The tail end of this seemingly endless bout with the flu still only leaves me with occasional moments of true lucidity. Though my musings do often lapse into non-lucidity on their own, I thought it wise not to tempt fate, thus I offer you a retread from 5763, and also commend to you my other musings from the parasha, which can be found at www.durlester.com/musings.htm. (For some reason, some of the pages of earlier musings are offline at the moment-some hosting balagan, apparently, so I apologize in advance if you can't reach any page. Shabbat Shalom um'vorakh. – Adrian
Random Musings Before Shabbat-Toledot 5763
Not Sticking In The Knife
It's such a hard temptation to resist. It's that defiant, stick-out-your-tongue gesture that we seem to derive a brief moment of pleasure from. Esau certainly seems to be the kind who might do such a thing. Having been denied the birthright and first blessing his brother stole from him, and probably upset with his father for unwittingly (or perhaps wittingly?) falling for the deception, Esau is a likely candidate to stick his tongue out at his father in a defiant gesture. Yet he resists.
The rabbis like to paint Esau as quite the negative. An earthy man, not smart like his brother. And yes, Esau does indeed threaten to kill his brother. One can hardly blame him. Yet Esau does not kill his brother Yaakov. And when Yaakov is advised to stealthily slip away lest Esau catch him and kill him, Esau does not pursue.
So there we have something to admire about Esau. He didn't pursue his brother to revenge himself. He didn't give in to the temptation.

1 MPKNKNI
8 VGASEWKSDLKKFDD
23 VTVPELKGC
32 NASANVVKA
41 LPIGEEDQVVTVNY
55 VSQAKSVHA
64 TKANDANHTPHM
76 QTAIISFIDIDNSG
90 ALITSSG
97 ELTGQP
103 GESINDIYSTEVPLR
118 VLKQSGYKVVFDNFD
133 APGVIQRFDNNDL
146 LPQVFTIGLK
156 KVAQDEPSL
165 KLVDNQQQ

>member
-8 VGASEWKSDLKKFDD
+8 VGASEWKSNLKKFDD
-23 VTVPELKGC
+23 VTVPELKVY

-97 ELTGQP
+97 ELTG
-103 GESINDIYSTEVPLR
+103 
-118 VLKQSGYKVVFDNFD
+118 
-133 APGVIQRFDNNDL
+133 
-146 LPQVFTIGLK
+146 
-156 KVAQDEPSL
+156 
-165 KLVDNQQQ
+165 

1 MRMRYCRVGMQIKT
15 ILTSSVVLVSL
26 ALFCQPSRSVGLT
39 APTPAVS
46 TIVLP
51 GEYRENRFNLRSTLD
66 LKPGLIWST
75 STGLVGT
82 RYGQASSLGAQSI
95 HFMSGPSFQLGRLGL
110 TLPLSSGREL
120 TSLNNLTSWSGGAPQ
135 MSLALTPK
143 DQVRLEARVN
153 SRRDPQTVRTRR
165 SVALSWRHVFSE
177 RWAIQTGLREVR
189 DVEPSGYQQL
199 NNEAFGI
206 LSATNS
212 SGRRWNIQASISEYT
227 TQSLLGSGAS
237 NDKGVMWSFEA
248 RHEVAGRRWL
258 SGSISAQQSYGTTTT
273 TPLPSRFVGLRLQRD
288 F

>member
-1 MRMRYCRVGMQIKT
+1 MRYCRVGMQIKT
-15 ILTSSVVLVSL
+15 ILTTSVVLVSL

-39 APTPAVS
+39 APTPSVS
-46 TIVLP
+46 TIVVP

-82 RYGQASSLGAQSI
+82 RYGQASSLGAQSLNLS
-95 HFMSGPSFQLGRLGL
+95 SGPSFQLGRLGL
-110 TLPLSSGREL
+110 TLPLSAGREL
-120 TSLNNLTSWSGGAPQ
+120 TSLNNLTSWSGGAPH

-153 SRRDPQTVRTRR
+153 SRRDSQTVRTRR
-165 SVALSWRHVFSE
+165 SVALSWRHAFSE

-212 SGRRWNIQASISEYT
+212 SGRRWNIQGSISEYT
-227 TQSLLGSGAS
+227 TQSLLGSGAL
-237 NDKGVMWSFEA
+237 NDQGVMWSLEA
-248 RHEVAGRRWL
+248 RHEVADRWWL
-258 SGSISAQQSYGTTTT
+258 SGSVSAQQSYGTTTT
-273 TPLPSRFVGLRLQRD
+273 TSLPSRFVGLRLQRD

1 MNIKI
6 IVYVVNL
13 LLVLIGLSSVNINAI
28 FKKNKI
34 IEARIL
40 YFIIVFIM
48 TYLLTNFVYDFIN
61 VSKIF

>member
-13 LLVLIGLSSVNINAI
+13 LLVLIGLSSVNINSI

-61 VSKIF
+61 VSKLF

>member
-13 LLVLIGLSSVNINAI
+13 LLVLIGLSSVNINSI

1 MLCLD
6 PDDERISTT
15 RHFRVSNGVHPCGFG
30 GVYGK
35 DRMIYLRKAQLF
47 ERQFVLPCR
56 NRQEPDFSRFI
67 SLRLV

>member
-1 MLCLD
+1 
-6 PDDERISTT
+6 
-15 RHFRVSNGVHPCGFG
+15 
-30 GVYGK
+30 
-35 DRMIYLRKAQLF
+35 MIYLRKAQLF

And yet another--he resists the opportunity to thumb his nose at his father Yitzchak. He knew he had already displeased both his parents by marrying Judith and Beeri, both Hittite women. The text tells us that these marriages were a source of morat ruach, bitterness to Yitzchak and Rivka. And now Esau sees his parents sending away his brother to kinsfolk with the clear intention of assuring he marries within the tribe.
And instead of that defiant gesture, what does Esau do? The last few verses of our parasha tell us. (Bereshit 28:6-9.) Esau realizes now how his marrying the Hittite women displeased his parents, and so he took a wife from within the tribe--sort of. He marries Ishmael's daughter Nevayot. Now, one might argue that, in so doing, Esau was still sort of sticking it to his parents, but that would be imposing our modern viewpoint on the realities of Esau's time. Ishmael and his line were part of the clan. At the end of Chaye Sarah we read of Ishmael's line, and how they dwelled alongside their kinsmen. No, Esav honored his parents wishes. Showed his parents the respect they deserved from him.
And he did this even at a time when he could easily feel wronged by his parents. A powerful lesson indeed.
So Esau resisted the temptation. Perhaps he was learning. After all, we discover next week that Esav prospers, and, despite Yaakov worst fears, revenge is not on Esau's mind.
And so, too, can we learn. I know I've done it. Found a way to appear nice yet "stick it" to someone with a clever twist of words or a sharp-tongued phrase. I'm not proud of it. And I pray for the strength and wisdom to learn, as Esau did, to control that urge.
May you, too, be able to resist that urge, and follow Esau's example.
©2002 by Adrian A. Durlester